How to Mask a Recurring Mold Problem with Interior Paint
What is mold?
Mold is a fungal growth that grows in homes. It can cause damage to fabrics, discolor paint and wallpaper, but most importantly, it can make you and your family very sick. Mold is much more than just a cosmetic problem. It can be toxic, resulting in numerous health risks. Mold can be most commonly detected on walls, lumber, furniture, fabric and carpet if left damp for extended periods of time.
What causes mold?
Mold is caused by indoor condensation. When water is heated, it turns to vapor. When vapor cools and turns back into liquid, it is known as condensation. In humid conditions, condensation can appear after a very slight drop in temperature. For example, in an unventilated bathroom, you may notice droplets of water that form on the mirror after taking a hot shower or bath. The most common areas affected by mold are bathrooms, kitchens, cluttered storage areas or basements, around plumbing pipes, or in outdoor areas in humid environments.
Health Effects of Mold
Not everyone is affected by mold, but those with sensitivities to it may experience symptoms similar to an allergic reaction, such a sneezing, sensitive nose and eyes, or trouble breathing. Even if no symptoms are present, toxic molds produce mycotoxins that can cause neurological problems or even death. So how to you protect your home from mold? The solution is two-fold: first you must control the moisture, and then kill the mold.
Step 1: Evaluate the Damage
If you see mold on any interior walls, examine the condition of the wall and the extent of the mold problem. If the drywall has been damaged, is crumbling or bowed out and covered with black, green or blue splotches, it will need to be replaced. If the wall is structurally sound but still covered with mold, you should be able to remove the spots with a cleaner and some elbow grease.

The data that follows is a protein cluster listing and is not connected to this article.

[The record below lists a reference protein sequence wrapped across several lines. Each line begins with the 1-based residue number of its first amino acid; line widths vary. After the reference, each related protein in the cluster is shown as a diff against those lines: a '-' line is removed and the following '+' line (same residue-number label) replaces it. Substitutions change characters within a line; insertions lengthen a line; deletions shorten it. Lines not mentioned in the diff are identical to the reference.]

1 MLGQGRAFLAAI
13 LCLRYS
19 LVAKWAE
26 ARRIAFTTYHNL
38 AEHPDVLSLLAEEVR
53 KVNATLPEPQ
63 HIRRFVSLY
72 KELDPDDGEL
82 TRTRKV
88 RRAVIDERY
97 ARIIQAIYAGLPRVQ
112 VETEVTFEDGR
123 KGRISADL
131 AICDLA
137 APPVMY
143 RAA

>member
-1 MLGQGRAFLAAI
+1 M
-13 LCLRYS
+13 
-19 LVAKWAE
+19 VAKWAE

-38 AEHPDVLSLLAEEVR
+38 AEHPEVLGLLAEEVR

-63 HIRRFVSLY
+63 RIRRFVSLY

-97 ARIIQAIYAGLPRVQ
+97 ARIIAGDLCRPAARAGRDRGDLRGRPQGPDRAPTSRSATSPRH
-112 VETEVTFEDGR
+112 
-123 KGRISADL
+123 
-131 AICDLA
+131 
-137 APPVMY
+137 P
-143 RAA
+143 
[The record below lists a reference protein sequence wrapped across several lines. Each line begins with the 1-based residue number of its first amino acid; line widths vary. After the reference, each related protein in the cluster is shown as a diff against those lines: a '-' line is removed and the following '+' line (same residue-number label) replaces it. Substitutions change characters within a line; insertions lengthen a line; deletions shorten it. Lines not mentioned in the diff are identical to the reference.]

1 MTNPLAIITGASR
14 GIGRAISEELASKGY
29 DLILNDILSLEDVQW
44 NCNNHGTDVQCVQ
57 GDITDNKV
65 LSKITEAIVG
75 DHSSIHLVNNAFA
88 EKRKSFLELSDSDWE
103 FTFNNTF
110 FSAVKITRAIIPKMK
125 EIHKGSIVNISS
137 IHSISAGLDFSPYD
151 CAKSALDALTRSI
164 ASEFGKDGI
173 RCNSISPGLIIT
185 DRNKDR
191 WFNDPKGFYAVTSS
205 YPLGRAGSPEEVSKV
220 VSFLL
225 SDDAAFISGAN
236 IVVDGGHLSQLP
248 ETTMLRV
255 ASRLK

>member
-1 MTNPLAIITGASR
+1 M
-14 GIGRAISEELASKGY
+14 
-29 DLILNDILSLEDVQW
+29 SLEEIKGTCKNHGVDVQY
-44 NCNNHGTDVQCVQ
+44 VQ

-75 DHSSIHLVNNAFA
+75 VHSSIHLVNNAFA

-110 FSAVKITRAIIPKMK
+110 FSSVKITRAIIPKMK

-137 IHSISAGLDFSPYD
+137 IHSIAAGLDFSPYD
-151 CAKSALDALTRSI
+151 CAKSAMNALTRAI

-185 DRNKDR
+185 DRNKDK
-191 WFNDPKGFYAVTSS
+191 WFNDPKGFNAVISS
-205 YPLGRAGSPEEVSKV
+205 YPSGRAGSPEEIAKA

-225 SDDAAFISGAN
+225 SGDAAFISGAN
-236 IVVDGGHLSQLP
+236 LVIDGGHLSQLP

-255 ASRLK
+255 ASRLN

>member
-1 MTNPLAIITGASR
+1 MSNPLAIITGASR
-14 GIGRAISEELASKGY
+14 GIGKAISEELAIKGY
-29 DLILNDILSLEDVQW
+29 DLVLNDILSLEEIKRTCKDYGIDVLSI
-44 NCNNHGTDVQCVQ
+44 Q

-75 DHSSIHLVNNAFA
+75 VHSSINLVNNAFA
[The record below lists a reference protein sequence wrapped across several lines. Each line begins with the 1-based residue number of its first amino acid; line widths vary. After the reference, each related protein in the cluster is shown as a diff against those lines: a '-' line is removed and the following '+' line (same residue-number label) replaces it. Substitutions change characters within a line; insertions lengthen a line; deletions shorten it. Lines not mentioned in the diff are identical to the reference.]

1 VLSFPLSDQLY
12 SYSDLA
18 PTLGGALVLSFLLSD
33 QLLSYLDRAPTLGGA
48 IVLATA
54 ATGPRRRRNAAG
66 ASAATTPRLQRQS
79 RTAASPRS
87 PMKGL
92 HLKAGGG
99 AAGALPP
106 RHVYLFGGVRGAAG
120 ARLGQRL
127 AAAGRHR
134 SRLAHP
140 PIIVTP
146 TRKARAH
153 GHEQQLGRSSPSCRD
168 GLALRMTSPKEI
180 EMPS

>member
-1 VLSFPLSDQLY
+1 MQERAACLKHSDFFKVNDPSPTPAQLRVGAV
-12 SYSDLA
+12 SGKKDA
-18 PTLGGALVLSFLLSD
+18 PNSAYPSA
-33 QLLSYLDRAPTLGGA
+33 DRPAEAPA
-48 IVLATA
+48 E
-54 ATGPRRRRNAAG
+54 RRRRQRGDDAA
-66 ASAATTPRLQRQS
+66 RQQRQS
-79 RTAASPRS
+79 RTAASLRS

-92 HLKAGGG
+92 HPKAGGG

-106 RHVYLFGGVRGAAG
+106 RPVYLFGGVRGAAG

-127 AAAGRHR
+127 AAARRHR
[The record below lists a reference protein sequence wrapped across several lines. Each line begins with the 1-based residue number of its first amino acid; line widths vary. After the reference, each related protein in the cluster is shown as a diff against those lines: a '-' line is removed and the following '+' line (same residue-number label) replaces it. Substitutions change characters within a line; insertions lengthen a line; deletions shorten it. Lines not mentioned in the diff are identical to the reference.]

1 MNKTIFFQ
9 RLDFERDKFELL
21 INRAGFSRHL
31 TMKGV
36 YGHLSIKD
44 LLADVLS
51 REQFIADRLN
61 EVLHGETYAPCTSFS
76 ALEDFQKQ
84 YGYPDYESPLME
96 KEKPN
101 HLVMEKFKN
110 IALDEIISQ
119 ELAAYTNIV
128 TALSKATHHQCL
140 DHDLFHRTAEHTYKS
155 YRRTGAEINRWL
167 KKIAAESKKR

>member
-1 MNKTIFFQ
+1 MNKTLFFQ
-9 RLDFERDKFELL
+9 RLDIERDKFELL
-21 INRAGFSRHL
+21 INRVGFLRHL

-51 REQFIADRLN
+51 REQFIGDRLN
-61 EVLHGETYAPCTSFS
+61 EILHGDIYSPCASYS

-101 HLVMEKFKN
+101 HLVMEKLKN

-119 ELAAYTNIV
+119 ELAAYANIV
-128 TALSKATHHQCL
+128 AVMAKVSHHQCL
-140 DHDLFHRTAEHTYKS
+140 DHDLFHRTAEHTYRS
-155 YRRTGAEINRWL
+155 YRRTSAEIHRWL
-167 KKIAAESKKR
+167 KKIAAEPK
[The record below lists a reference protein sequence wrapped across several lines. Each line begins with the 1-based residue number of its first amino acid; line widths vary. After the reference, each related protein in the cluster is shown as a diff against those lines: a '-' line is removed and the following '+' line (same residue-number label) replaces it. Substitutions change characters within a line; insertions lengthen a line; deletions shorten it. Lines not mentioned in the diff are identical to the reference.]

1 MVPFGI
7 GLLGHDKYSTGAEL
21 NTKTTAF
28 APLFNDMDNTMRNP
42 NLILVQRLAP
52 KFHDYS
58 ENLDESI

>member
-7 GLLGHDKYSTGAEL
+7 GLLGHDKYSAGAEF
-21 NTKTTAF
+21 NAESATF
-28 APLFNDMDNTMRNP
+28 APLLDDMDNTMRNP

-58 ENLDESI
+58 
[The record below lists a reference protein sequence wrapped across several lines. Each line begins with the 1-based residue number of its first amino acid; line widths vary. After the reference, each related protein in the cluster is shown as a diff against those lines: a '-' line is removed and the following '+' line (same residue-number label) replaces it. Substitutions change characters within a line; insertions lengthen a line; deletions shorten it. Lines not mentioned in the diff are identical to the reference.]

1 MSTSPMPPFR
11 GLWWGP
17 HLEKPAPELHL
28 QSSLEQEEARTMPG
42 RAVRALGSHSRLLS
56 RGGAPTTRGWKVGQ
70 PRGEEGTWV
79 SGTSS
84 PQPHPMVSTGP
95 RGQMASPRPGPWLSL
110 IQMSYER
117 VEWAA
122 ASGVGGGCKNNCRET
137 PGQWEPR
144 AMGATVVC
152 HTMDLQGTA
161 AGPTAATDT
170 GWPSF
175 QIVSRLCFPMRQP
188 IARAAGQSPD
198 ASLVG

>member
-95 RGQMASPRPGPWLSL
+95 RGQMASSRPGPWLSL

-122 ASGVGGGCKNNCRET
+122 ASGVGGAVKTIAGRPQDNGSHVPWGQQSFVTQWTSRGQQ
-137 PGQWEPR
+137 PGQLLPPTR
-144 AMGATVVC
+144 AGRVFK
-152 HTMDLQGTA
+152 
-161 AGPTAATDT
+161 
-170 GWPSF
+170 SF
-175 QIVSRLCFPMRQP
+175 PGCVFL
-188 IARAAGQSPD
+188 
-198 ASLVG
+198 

Step 2: Prepare the Area
You’ll recognize mold by its appearance—usually black, white or bluish patches on walls. It can also grow on any organic material surrounding the mold-affected areas, such as carpeting, cardboard boxes, etc. Remove these items from the wall and throw away what you can. Furniture may be recovered with a thorough cleaning, but in some cases it may have to be thrown away. Moving these items out of the way will also provide room to work when removing the mold.
Step 3: Get Rid of the Mold
Unless you have a very small amount of mold, it’s best to leave this job to a professional. The best thing for removing mildew and mold from walls is a bleach/water mixture or a commercially available solution. Note that bleach will not permanently kill mold, but it will remove it enough so that it can be sealed with paint. It is very important that whoever is removing the mold wear waterproof rubber gloves to protect their hands.
Step 4: Use a Stain-Blocking Paint
When all the splotches of mold have been cleared away, there may be remaining stains left on wall surfaces. Now is the time to have a professional prime the wall with a stain-blocking primer as a topcoat. From there, you can choose any interior paint you wish for the second and third coat.
Remember, after removal, it’s crucial to stay alert and look for possible signs of mold. If you have a mold problem in your home, Castino Painting can help. Give us a call today at 847-729-3200.